I-1183 aims to end state monopoly on liquor
But measure clarifies limit on stores
OLYMPIA – There may be a feeling of been there, done that on this year’s ballot. With Initiative 1183, voters might even be thinking “didn’t we do that twice, just last year?”
There are some similarities between I-1183 and the two unsuccessful initiatives to end the state’s monopoly on liquor sales last year. All involve ending the state’s monopoly on liquor sales.
But there are some differences, too, particularly when it comes to where consumers could buy liquor if I-1183 manages to do what initiatives 1100 and 1105 couldn’t do last year: Pass.
The biggest difference, supporters say, is restrictions placed on where those new stores could be. Unlike previous proposals that could have allowed hard liquor sales where beer and wine are sold, 1183 restricts retail outlets in many cases to stores with at least 10,000 square feet of floor space – the size of a medium-size grocery store. Current state-owned liquor stores also could become privately owned, and privately owned stores now operating under state contract could remain open. All would have to pay new license fees.
“It was specifically written to prevent sales by gas stations and mini-marts,” Kathryn Stenger, a spokeswoman for the Yes on 1183 campaign.
The prospect of increased sales to teenagers in late-night trips to convenience stores may have been a fatal blow to last year’s proposals.
Initially, that size restriction sparked criticism that Costco, the primary source of funding for signature-gathering and now the deep pocket for the election campaign, wrote the measure to benefit itself and the large supermarket chains. Now, however, the proposal is being criticized for opening up sales to too many stores.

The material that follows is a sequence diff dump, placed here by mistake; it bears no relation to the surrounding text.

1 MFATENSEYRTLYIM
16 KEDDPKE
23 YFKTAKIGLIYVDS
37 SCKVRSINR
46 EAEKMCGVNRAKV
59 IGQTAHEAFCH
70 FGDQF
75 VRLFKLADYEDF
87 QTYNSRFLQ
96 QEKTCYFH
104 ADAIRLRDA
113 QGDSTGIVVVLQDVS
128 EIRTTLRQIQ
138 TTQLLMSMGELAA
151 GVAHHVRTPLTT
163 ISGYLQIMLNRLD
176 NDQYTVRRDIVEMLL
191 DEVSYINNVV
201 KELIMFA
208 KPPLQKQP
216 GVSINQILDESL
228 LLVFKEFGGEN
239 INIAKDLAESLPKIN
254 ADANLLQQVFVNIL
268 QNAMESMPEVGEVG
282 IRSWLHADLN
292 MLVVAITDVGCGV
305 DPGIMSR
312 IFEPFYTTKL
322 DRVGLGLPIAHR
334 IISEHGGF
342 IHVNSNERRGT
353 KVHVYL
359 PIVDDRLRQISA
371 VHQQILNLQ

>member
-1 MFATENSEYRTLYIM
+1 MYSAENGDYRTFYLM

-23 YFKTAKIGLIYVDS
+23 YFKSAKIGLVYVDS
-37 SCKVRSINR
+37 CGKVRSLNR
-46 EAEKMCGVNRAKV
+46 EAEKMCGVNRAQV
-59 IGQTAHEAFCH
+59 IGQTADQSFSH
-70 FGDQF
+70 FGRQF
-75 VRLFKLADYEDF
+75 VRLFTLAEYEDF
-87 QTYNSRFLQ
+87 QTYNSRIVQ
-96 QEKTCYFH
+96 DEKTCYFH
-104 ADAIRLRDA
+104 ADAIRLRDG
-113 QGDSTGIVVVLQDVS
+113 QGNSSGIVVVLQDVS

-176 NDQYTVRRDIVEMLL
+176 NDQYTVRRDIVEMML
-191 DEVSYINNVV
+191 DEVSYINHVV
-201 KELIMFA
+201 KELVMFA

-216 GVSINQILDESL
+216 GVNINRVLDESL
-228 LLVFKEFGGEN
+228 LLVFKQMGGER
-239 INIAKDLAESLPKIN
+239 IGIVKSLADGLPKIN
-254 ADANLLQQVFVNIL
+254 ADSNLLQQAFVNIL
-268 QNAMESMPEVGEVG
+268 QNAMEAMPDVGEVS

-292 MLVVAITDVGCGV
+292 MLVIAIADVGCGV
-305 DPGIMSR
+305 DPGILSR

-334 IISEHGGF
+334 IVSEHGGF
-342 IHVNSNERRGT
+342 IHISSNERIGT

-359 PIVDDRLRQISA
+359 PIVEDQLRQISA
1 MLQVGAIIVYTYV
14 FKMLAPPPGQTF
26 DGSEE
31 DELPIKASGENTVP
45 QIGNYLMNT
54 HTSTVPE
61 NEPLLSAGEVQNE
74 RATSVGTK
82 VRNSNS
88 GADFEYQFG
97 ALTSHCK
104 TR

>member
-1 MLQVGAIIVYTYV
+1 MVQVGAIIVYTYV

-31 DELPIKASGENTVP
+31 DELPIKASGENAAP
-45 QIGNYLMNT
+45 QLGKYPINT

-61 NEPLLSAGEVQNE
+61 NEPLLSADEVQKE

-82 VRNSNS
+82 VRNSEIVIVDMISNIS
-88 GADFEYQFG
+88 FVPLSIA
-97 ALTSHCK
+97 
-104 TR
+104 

Critics point to language allowing the state Liquor Control Board to grant a license to a smaller store if a “trade area” is not being served by a liquor store.
The initiative doesn’t define a trade area. That’s a problem because it says the liquor board “shall not deny” a license if the applicant meets certain criteria, said Alex Fryer, a spokesman for the No on 1183 campaign. In urban areas, supermarkets sometimes define their trade area as a one-mile radius.
Fryer contends that means any convenience store that now sells beer and wine could apply for a hard liquor license. To illustrate that point, No campaign TV commercials show a map of Washington with markers for all the current liquor stores, supermarkets and convenience stores they claim could sell liquor. The map is basically covered with markers from one end to another.
The map has about 1,000 more liquor stores than the Office of Financial Management estimates the state would have if I-1183 passes. But OFM said it didn’t know how to account for the “trade area” provision, Fryer said.
Stenger, from the Yes campaign, counters: “It is a deceptive attempt by the big national liquor dealers to mislead Washington voters. It’s utter nonsense.”
Even if trade area isn’t defined in the initiative, it’s an established concept and described in a state Supreme Court ruling, she said. The Liquor Control Board, which will grant licenses on a case-by-case basis, will be able to determine what a trade area is, she said.
That’s a ruling from the 1960s that has nothing to do with liquor, Fryer argued. If the board denies licenses to stores that believe they need to sell liquor to keep up with their competitors, they could face lawsuits, he added.